After 10 years working in Japan, and a brush with employment law in Sydney, hip hop vinyl lover Nicholas Eketone-TeKanawa decided that, at 35, law was worth a go.
“I’m a bit of a nomad,” says Nicholas, who affiliates to King Country iwi Ngati Maniopoto, and who recently joined Auckland firm Bell Associates as an associate.
The son of a Waikato builder – who himself came from a family of 17, plus an 18th adopted child – Nicholas was regularly on the move with his parents.
- Nicholas Rewi (Nicholas) Eketone-TeKanawa
- Entry to law
- Graduated BA (Japanese), LLB from Otago University in 2009. Admitted in 2009.
- Associate at Bell Associates, Auckland.
- Speciality area
- Employment, relationship property, foreign investment and immigration.
“In the late 1970s Dad took us to Australia for work. He worked in large construction projects, pipelines, military bases, everywhere there was work.
“The family settled in Newcastle, then moved to Sydney. I went to primary and high school in Australia. Then we had two years in the UK with Dad’s work when I was 12 to 14.
“Life was an adventure. We returned to Sydney and after school I worked briefly there before going to Japan.
“I had contact with Japanese people through school, and at university. I had a friend whose friend lived and worked in Japan, so I took off there at 22 to a job working in a bar, nothing nefarious. My motivation was adventure.
“I met some people in northern Hokkaido, where it is very cold. The city was about the same size as Dunedin. I got a job at the English school there.”
Nicholas worked at the school for four years, met his wife Kazuha, a fellow teacher at the same school, and got married. The couple have three children – sons Dallas (6) and Phoenix (4) and daughter Jasmine (2).
“I had only basic Japanese language. But from my perspective it was better to be paid to learn the language than go to university and pay to learn it.”
During his decade in Japan, Nicholas started his own business teaching English, doing translations and editing documents, particularly journal articles for doctors and lecturers attached to the local hospital and university.
“In 2002 I wanted to do a bit more so we moved back to Sydney for a couple of years to see if we wanted to live there. But the city had changed. So we moved to Dunedin, where my mother’s family are from and I started law at 35.
“When I was a non-lawyer in Sydney I had an employment issue where I needed to speak to a lawyer but also got interested in employment law at that time.
“Law is in the family. My grandfather, Richard Boyd Hamill, who died in 1956, was a lawyer in Dunedin. He had two sons and a daughter – my mother. One son became a lawyer, and my uncle’s two sons also got LLBs from Otago. I worked for one of them when I graduated.”
Another uncle is an artist in Dunedin.
After a few years in Dunedin “we found the southerlies a bit much” and the family moved to Auckland in 2012.
“With work and three children I am kept busy. I enjoy a lot of outdoor activity - hiking, tramping, especially in Otago, and the gym. I also enjoy boxing, not in the ring but I have a keen interest in boxing.
“I have done small bore rifle shooting and would like to get back into that. It is very relaxing, blocking out everything except the little black dot in the middle of the target.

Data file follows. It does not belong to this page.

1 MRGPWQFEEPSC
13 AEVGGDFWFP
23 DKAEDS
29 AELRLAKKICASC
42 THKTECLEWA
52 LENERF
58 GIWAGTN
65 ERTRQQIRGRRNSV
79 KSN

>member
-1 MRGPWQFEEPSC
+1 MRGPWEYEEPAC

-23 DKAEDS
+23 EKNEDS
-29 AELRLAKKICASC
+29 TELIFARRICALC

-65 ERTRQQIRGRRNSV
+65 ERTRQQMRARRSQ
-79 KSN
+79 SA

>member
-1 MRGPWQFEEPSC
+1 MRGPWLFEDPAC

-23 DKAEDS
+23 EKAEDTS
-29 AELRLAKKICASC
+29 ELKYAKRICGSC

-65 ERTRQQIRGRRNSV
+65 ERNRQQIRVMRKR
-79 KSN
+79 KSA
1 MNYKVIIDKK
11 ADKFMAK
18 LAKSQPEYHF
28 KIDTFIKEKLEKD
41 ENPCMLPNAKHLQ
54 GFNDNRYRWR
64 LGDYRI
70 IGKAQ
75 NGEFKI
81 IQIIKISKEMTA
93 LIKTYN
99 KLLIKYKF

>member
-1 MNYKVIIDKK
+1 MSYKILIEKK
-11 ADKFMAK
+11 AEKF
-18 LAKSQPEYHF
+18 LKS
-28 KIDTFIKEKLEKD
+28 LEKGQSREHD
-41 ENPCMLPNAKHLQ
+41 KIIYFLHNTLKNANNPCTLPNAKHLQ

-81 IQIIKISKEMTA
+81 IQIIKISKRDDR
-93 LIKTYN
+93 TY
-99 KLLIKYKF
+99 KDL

“In Japan I attended a Buddhist temple for two years and they taught me how to practice the Zen meditation – which provides a connection with shooting.”
Nicholas has formed links with the Japanese community in New Zealand, has Japanese clients, and is a former member of the Japan New Zealand Business Association. “But these days I am very busy. And I need to be available for our young children.
“I loved reading Wilbur Smith when younger. Michael Logan’s Apocalpyse Cow is fascinating. I liked Scott Stambach’s The Invisible life of Ivan Isaenko and Jonas Jonasson’s Hundred Year Old Man Who Climbed Out A Window And Disappeared.
“We struggle to find anything to watch on TV so we rent or buy a dvd series. I liked The Bridge, The Killing, The Wire.
“We have a minivan, and I drive a 2.4l Toyota Blade - I’m looking at getting a V6 version.
“We used to have three cats but we brought only one of them to Auckland – my wife’s present – but he disappeared. We’ll get another one at some stage.
“I would want dinner guests to be interesting – Graham Norton and Stephen Fry - both very funny and very sharp.
“We would serve hand-rolled Temaki Sushi. All the ingredients are on the table and you create what you like. With pickled vegetables and fish. And cold or hot hakkai san saki. It’s like water from a pure spring but sometimes it creeps up on you.”
Snow and hot saki
“We haven’t had much time for holidaying since returning to Auckland but we go to a motel in Rotorua that has an outside hot spring. There is a men’s hour and a women’s hour and you don’t wear anything. Just soak yourself.
“I would like to go back to Hokkaido in winter when it is snowing and visit some of their fantastic springs. Snow and hot saki. In hot springs hotels.
“I’m into black music. I was aged 12 to 14 in the UK when hip hop was exploding. I have a massive hip hop collection, probably thousands of records and cds. And I prefer vinyl.
“In Sydney I worked at 2SER community radio station with other students and played hip hop and R&B. My favourites are Missy Elliott and Afrika Bambaataa – he is a pioneer in the hip hop world.
“Malcolm McLaren [English impresario and ex-manager of the Sex Pistols] was introduced to Bambaataa and saw the potential for hip hop. Soon after McLaren released his hit Buffalo Gals.
“I have a strong interest in the history of hip hop and the art work and graffiti. I don’t play or sing but my eldest son is six and he has keen interest in guitar so we are looking at starting acoustic lessons soon.
“So if I wasn’t a lawyer I would probably be an audio engineer in a studio – working all the knobs and controls.”